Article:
THE war against drugs disappeared when my friends and I came of age. Luckily we had grown up at a time when the war was in high gear.
By fifth grade we knew the antidrug egg commercial as if it were the national anthem. ''This is your brain (egg). This is your brain on drugs (egg sizzling in frying pan). Any questions?''
We didn't have any questions because the message was simple and clear. Drugs were bad. But these days the message has been muddled because the war has disappeared. The egg commercial and the Just Say No campaign faded with the end of the '80s and the inauguration of a new president. I miss the egg commercial. I miss Just Say No.
Some wars end with a truce. But for my generation and my 13-year-old sister's generation, it has ended in tragedy. According to the University of Michigan's Institute for Social Research, daily use of marijuana has quadrupled among eighth graders since 1992. In 1995 the number of teenagers who smoked marijuana at least once was double that of 1992.
When I entered college my friends and I didn't need statistics as proof. We lived in an environment where our peers turned into potheads. At Woodstock '94 we watched drug pushers become as popular as the bands. During freshman year, my roommate and I lived on the ''drug and alcohol'' floor, where the smell of marijuana was permanent and nauseating.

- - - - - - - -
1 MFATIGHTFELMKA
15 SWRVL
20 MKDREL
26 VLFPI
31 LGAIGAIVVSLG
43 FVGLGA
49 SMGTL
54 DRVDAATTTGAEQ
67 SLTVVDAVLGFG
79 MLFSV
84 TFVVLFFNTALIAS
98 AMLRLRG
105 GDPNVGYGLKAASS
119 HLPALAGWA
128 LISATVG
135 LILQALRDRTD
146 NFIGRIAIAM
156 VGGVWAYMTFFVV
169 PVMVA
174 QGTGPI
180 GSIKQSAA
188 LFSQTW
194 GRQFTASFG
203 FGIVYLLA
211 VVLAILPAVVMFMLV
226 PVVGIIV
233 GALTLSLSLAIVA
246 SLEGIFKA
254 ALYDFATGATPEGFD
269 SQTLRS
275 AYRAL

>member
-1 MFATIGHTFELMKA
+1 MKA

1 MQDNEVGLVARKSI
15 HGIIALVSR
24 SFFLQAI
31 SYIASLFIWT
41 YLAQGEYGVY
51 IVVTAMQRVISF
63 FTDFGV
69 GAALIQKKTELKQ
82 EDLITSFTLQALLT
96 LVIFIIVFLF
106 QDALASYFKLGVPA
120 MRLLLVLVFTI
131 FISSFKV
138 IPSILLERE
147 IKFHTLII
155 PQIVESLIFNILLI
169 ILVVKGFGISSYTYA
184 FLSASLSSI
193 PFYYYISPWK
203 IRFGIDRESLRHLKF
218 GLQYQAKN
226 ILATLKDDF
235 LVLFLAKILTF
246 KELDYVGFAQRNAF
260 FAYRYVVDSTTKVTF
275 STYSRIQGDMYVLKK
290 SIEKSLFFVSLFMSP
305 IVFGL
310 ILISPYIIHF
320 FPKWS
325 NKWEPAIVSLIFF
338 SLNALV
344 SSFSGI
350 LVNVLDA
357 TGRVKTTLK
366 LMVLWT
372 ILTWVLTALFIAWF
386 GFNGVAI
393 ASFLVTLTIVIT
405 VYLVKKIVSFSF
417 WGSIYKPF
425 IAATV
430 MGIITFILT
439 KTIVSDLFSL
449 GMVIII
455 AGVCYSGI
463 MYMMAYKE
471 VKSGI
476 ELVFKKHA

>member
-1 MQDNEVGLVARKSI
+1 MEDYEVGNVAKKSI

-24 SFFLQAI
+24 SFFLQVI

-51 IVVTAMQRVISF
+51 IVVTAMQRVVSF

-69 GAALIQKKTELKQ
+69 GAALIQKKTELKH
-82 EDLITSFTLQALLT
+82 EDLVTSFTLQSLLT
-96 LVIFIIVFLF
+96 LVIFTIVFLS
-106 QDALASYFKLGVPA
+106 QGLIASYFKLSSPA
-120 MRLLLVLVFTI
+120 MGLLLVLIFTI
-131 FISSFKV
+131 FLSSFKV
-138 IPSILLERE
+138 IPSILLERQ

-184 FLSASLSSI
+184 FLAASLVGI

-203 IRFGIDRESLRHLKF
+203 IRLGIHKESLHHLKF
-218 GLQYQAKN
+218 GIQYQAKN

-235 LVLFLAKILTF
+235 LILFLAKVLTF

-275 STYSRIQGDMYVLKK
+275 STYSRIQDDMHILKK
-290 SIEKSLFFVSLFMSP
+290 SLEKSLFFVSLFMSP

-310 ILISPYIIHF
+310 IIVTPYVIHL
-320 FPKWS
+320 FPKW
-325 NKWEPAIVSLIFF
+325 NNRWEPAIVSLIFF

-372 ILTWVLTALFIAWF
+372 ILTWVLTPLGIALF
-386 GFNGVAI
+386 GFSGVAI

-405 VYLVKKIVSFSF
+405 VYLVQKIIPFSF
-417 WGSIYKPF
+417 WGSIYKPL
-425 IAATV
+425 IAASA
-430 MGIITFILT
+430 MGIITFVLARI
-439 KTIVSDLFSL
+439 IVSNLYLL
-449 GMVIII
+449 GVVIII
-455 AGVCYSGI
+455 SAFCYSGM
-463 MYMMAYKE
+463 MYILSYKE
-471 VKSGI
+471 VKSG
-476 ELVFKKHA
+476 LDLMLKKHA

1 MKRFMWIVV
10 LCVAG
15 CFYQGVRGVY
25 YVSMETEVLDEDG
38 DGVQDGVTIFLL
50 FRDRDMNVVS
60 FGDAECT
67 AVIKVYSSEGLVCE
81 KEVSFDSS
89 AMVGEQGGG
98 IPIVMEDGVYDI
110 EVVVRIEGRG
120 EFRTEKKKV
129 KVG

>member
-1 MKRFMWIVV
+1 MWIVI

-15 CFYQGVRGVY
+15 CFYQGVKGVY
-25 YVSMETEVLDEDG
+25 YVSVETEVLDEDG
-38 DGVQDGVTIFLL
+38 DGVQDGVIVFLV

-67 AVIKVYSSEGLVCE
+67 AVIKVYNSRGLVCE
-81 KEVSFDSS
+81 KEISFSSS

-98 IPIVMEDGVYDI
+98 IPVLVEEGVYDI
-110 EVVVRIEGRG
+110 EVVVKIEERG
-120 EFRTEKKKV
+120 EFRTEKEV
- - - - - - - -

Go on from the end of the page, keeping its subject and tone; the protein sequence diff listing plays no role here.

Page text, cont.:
The bands and rock stars we idolized glamorized drugs all the more. In the '80s groups such as Debbie Gibson and New Kids on the Block sang happy drug-free songs about teenage love and passion. The music wasn't as angry, as in-your-face, as it is today.
These days many Top 40 bands push drug use in some form. Bands like Cypress Hill promote drug use by pushing out a six-foot joint on stage as they rap songs like ''Legalize It.'' Even sedate singers like Tom Petty promote drug use: ''It's good to get high and never come down,'' Petty sings in one of his songs.
The message that most young people are getting is that drugs are no big deal, that drugs don't kill, that drugs are cool. In the movies those who get high never die. Uma Thurman's character in the film ''Pulp Fiction'' overdosed on cocaine. She should have been dead, but 15 minutes later she walked back to the house and called her experience a ''bad trip.'' My schoolmates howled with laughter during this scene. I wonder if they would have been laughing if she had died.
Talking about drug use with parents is a lot harder now. Ten years ago parents could use public-service announcements as a stepping stone for conversation. Schools had Just Say No campaigns where my compatriots and I learned how to overcome peer pressure. Drug users were uncool in my high school.
These days drugs are a hush-hush subject much like sex and race. Instead of talking to their kids about drugs, parents can conveniently spray their child's room for traces of drugs. There is even a new kit that enables parents to cut off a lock of their child's hair and have it analyzed for drug use.
Meanwhile the number of young people smoking continues to rise steadily. Half of high school seniors have used illegal drugs at least once. There are also an increasing number of politicians who want to legalize drugs. During a recent interview on National Public Radio, Ethan Nadelman, a contributor to the National Review, said, ''Drugs are here to stay, drugs are always going to be here, we have to learn how to live with it.'' Young people are getting mixed messages.
It's time for someone to come out and say, ''Enough is enough,'' and revive a much-needed war against drug use.